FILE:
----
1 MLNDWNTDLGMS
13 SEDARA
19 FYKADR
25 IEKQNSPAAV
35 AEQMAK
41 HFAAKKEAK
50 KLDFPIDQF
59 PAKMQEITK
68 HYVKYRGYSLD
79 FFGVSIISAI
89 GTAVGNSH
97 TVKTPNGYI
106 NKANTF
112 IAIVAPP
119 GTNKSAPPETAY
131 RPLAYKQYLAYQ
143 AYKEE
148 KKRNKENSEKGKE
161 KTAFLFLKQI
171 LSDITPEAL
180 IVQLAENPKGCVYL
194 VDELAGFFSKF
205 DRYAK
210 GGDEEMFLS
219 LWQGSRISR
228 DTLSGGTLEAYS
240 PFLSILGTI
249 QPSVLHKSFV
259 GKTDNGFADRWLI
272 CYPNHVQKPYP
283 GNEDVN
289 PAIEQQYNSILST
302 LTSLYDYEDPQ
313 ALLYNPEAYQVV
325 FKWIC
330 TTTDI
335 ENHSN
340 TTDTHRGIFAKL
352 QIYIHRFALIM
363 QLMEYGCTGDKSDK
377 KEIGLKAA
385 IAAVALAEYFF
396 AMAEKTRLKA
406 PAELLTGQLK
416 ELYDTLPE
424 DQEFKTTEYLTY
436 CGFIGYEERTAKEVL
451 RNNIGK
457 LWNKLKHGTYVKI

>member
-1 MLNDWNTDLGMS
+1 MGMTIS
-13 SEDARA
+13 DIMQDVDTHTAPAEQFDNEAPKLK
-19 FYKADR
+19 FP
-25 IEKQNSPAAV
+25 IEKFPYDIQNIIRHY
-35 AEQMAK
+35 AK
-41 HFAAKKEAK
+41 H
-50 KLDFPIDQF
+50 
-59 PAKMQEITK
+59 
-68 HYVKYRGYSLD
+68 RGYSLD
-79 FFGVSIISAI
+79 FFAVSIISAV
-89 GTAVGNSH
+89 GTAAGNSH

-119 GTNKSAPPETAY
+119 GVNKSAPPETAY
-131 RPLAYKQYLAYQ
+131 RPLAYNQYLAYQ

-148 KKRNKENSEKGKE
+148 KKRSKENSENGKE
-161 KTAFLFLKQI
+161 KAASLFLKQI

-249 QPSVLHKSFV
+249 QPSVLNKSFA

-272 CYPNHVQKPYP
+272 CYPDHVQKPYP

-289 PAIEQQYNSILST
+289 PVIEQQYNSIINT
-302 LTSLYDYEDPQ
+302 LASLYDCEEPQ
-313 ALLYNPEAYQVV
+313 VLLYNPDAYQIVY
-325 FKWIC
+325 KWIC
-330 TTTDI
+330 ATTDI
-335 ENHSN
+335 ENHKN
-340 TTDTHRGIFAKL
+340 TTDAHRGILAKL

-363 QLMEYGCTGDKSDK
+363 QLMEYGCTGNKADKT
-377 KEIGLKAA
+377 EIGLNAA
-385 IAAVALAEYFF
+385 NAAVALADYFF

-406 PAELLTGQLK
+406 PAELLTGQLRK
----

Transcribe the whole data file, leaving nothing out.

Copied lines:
1 MLNDWNTDLGMS
13 SEDARA
19 FYKADR
25 IEKQNSPAAV
35 AEQMAK
41 HFAAKKEAK
50 KLDFPIDQF
59 PAKMQEITK
68 HYVKYRGYSLD
79 FFGVSIISAI
89 GTAVGNSH
97 TVKTPNGYI
106 NKANTF
112 IAIVAPP
119 GTNKSAPPETAY
131 RPLAYKQYLAYQ
143 AYKEE
148 KKRNKENSEKGKE
161 KTAFLFLKQI
171 LSDITPEAL
180 IVQLAENPKGCVYL
194 VDELAGFFSKF
205 DRYAK
210 GGDEEMFLS
219 LWQGSRISR
228 DTLSGGTLEAYS
240 PFLSILGTI
249 QPSVLHKSFV
259 GKTDNGFADRWLI
272 CYPNHVQKPYP
283 GNEDVN
289 PAIEQQYNSILST
302 LTSLYDYEDPQ
313 ALLYNPEAYQVV
325 FKWIC
330 TTTDI
335 ENHSN
340 TTDTHRGIFAKL
352 QIYIHRFALIM
363 QLMEYGCTGDKSDK
377 KEIGLKAA
385 IAAVALAEYFF
396 AMAEKTRLKA
406 PAELLTGQLK
416 ELYDTLPE
424 DQEFKTTEYLTY
436 CGFIGYEERTAKEVL
451 RNNIGK
457 LWNKLKHGTYVKI

>member
-1 MLNDWNTDLGMS
+1 MGMTIS
-13 SEDARA
+13 DIMQDVDTHTAPAEQFDNEAPKLK
-19 FYKADR
+19 FP
-25 IEKQNSPAAV
+25 IEKFPYDIQNIIRHY
-35 AEQMAK
+35 AK
-41 HFAAKKEAK
+41 H
-50 KLDFPIDQF
+50 
-59 PAKMQEITK
+59 
-68 HYVKYRGYSLD
+68 RGYSLD
-79 FFGVSIISAI
+79 FFAVSIISAV
-89 GTAVGNSH
+89 GTAAGNSH

-119 GTNKSAPPETAY
+119 GVNKSAPPETAY
-131 RPLAYKQYLAYQ
+131 RPLAYNQYLAYQ

-148 KKRNKENSEKGKE
+148 KKRSKENSENGKE
-161 KTAFLFLKQI
+161 KAASLFLKQI

-249 QPSVLHKSFV
+249 QPSVLNKSFA

-272 CYPNHVQKPYP
+272 CYPDHVQKPYP

-289 PAIEQQYNSILST
+289 PVIEQQYNSIINT
-302 LTSLYDYEDPQ
+302 LASLYDCEEPQ
-313 ALLYNPEAYQVV
+313 VLLYNPDAYQIVY
-325 FKWIC
+325 KWIC
-330 TTTDI
+330 ATTDI
-335 ENHSN
+335 ENHKN
-340 TTDTHRGIFAKL
+340 TTDAHRGILAKL

-363 QLMEYGCTGDKSDK
+363 QLMEYGCTGNKADKT
-377 KEIGLKAA
+377 EIGLNAA
-385 IAAVALAEYFF
+385 NAAVALADYFF

-406 PAELLTGQLK
+406 PAELLTGQLRK